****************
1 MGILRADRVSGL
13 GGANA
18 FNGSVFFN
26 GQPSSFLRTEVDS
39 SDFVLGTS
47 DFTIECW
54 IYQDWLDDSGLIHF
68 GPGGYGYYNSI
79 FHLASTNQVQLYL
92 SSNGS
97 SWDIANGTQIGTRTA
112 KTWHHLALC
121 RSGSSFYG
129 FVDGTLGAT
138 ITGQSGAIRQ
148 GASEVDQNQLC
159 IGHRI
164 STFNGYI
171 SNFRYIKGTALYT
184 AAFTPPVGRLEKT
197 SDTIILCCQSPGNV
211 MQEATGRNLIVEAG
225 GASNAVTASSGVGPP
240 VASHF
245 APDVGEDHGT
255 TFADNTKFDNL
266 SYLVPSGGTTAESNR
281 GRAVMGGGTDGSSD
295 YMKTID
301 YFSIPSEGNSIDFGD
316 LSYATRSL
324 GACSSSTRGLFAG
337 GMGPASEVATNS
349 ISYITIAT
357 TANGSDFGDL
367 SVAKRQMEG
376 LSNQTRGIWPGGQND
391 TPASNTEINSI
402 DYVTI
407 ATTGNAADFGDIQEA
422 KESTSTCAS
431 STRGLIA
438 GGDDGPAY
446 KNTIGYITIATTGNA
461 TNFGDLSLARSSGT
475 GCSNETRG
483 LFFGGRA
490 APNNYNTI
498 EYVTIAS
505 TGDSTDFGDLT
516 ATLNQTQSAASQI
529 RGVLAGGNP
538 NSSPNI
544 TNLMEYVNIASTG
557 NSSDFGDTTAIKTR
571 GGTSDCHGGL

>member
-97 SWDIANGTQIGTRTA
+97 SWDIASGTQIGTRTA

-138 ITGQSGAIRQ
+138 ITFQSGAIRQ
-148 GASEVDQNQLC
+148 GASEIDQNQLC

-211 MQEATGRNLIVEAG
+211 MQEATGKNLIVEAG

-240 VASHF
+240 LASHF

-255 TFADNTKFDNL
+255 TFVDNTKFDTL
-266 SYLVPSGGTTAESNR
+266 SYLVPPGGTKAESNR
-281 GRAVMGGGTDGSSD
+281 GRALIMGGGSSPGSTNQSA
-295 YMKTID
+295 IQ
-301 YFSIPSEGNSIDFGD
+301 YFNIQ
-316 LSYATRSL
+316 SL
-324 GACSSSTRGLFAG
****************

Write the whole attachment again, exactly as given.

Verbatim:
1 MGILRADRVSGL
13 GGANA
18 FNGSVFFN
26 GQPSSFLRTEVDS
39 SDFVLGTS
47 DFTIECW
54 IYQDWLDDSGLIHF
68 GPGGYGYYNSI
79 FHLASTNQVQLYL
92 SSNGS
97 SWDIANGTQIGTRTA
112 KTWHHLALC
121 RSGSSFYG
129 FVDGTLGAT
138 ITGQSGAIRQ
148 GASEVDQNQLC
159 IGHRI
164 STFNGYI
171 SNFRYIKGTALYT
184 AAFTPPVGRLEKT
197 SDTIILCCQSPGNV
211 MQEATGRNLIVEAG
225 GASNAVTASSGVGPP
240 VASHF
245 APDVGEDHGT
255 TFADNTKFDNL
266 SYLVPSGGTTAESNR
281 GRAVMGGGTDGSSD
295 YMKTID
301 YFSIPSEGNSIDFGD
316 LSYATRSL
324 GACSSSTRGLFAG
337 GMGPASEVATNS
349 ISYITIAT
357 TANGSDFGDL
367 SVAKRQMEG
376 LSNQTRGIWPGGQND
391 TPASNTEINSI
402 DYVTI
407 ATTGNAADFGDIQEA
422 KESTSTCAS
431 STRGLIA
438 GGDDGPAY
446 KNTIGYITIATTGNA
461 TNFGDLSLARSSGT
475 GCSNETRG
483 LFFGGRA
490 APNNYNTI
498 EYVTIAS
505 TGDSTDFGDLT
516 ATLNQTQSAASQI
529 RGVLAGGNP
538 NSSPNI
544 TNLMEYVNIASTG
557 NSSDFGDTTAIKTR
571 GGTSDCHGGL

>member
-97 SWDIANGTQIGTRTA
+97 SWDIASGTQIGTRTA

-138 ITGQSGAIRQ
+138 ITFQSGAIRQ
-148 GASEVDQNQLC
+148 GASEIDQNQLC

-211 MQEATGRNLIVEAG
+211 MQEATGKNLIVEAG

-240 VASHF
+240 LASHF

-255 TFADNTKFDNL
+255 TFVDNTKFDTL
-266 SYLVPSGGTTAESNR
+266 SYLVPPGGTKAESNR
-281 GRAVMGGGTDGSSD
+281 GRALIMGGGSSPGSTNQSA
-295 YMKTID
+295 IQ
-301 YFSIPSEGNSIDFGD
+301 YFNIQ
-316 LSYATRSL
+316 SL
-324 GACSSSTRGLFAG